On Wednesday, Jack Buckingham released a statement to The Hollywood Reporter, saying: “I am upset that I was unknowingly involved in a large scheme that helps give kids who may not work as hard as others an advantage over those who truly deserve those spots.” Mr. Buckingham said that he hopes that “this might help finally cut down on money and wealth being such a heavy factor in college admissions.” According to the complaint, Ms. Buckingham wanted to administer a copy of the test to Jack so that he would believe that he had taken it.
Ms. Buckingham was not reached for comment through her company or her publisher, HarperCollins.
[Read more on the Justice Department’s largest ever college admissions prosecution.]
Until Thursday, when most of the pages on its website disappeared, Trendera, Ms. Buckingham’s marketing firm, listed Netflix, HBO, Facebook, Condé Nast and Target as clients. The firm helps clients reach younger demographics. Though Ms. Buckingham founded Trendera in 2009, she has been analyzing youthful interests for much longer. In the late ‘90s, she founded Youth Intelligence, a consulting firm with services similar to Trendera’s; it was later renamed The Intelligence Group.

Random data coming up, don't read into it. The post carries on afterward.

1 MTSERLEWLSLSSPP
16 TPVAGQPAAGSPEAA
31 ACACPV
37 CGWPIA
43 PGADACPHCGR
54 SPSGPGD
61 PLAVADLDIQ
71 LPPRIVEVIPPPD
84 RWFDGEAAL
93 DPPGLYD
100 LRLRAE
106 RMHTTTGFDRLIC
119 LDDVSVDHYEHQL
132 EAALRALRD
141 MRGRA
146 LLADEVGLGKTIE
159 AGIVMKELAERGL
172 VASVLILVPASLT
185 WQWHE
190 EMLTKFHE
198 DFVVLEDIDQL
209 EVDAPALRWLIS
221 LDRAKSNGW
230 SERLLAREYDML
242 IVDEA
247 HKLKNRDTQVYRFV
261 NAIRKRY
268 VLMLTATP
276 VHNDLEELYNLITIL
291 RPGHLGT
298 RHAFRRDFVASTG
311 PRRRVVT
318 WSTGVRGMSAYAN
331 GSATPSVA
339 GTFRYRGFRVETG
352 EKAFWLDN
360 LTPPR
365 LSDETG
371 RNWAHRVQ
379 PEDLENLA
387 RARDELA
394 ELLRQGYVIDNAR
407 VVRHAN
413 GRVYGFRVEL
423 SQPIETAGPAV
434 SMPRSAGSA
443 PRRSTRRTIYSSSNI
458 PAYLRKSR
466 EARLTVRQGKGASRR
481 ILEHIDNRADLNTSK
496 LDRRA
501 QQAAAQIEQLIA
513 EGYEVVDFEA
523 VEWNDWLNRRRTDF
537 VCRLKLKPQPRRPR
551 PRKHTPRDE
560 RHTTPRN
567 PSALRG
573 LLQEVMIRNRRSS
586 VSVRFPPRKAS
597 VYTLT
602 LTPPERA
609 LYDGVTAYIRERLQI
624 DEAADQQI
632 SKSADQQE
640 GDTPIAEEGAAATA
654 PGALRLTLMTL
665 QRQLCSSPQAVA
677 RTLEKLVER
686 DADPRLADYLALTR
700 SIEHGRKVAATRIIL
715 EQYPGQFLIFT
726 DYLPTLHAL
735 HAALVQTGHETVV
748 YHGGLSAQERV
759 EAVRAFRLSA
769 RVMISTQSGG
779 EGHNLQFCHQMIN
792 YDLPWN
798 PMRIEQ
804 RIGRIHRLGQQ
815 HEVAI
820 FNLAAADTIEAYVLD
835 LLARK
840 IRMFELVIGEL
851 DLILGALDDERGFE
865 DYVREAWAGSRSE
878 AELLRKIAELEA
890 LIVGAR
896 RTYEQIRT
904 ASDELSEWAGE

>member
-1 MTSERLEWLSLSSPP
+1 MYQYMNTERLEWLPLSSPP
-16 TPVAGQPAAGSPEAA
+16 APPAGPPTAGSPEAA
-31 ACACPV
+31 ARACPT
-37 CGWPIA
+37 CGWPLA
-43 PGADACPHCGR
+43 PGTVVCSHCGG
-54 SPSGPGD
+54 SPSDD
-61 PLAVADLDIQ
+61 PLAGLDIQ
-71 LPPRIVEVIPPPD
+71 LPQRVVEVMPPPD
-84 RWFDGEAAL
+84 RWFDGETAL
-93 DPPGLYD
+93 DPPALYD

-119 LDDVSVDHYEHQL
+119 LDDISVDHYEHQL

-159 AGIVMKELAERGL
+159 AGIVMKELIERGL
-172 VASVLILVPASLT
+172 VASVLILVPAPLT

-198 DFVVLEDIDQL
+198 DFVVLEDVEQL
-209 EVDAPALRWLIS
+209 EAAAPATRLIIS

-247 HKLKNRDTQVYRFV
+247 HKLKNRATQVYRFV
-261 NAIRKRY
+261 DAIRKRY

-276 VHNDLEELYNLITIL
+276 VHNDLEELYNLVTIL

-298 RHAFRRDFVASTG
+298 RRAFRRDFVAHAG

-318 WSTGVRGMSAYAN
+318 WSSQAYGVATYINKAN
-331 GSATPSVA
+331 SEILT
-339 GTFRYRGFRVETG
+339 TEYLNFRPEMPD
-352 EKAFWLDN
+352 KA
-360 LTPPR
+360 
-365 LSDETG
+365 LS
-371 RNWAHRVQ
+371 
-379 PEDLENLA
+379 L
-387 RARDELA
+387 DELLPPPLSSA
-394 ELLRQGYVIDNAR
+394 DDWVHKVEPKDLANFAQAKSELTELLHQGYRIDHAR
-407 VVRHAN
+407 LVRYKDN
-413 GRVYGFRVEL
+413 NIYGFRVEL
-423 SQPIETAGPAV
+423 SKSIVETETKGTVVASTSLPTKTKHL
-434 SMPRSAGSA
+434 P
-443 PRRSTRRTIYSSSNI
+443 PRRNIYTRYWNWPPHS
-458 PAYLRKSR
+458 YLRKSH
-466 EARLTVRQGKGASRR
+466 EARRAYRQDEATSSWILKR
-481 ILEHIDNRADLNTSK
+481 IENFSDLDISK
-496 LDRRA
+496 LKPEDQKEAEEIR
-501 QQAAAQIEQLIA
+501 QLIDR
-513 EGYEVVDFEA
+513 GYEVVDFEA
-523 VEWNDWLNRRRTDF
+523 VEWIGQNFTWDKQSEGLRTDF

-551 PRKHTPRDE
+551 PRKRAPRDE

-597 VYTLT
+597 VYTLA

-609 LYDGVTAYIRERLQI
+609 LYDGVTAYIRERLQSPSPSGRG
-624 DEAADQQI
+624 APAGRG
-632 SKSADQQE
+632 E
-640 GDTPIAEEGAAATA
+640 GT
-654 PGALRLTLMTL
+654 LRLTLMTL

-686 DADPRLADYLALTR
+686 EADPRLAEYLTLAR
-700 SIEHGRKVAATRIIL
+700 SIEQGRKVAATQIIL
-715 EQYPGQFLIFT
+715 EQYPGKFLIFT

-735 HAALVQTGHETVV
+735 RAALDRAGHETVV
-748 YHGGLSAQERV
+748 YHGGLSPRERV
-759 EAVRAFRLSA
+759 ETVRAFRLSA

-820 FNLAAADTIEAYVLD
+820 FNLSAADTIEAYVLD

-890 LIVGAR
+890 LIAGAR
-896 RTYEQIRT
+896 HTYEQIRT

Creative Artists Agency bought that firm in 2003, and Ms. Buckingham stayed on as its head for several years. According to the Los Angeles Times, as part of her consulting services, Ms. Buckingham led a “Trend School” in which participants paid $2,500 a head for the chance to look into the hearts and minds of Generation Xers and millennials. For those not interested in attending “Trend School,” the Intelligence Group published the crib notes in reports that were sent out several times a year for a $35,000 annual subscription.
At Trendera, Ms. Buckingham and her team continued to produce reports for a fee. For a time, they referred to Generation Z, the cohort that includes people born between 1995 and 2010, as Generation V — the “V” was for viral. By 2017, they adopted the more common term in a report on the demographic, which included a section called “Decoding Gen Z Communication” that defined terms like “issa,” “velfie” and “tings.”
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